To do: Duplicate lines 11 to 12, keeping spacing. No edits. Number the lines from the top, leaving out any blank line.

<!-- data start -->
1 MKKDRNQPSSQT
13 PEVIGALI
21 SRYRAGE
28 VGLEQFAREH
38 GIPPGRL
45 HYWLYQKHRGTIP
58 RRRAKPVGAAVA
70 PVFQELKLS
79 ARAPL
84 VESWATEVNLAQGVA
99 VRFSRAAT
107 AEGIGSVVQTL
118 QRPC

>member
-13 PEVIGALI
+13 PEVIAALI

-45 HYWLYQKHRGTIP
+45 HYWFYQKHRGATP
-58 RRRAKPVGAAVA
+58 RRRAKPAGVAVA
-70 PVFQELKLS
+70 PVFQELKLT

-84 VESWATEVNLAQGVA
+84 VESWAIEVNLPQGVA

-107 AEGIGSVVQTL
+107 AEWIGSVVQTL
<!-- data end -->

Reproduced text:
99 VRFSRAAT
107 AEGIGSVVQTL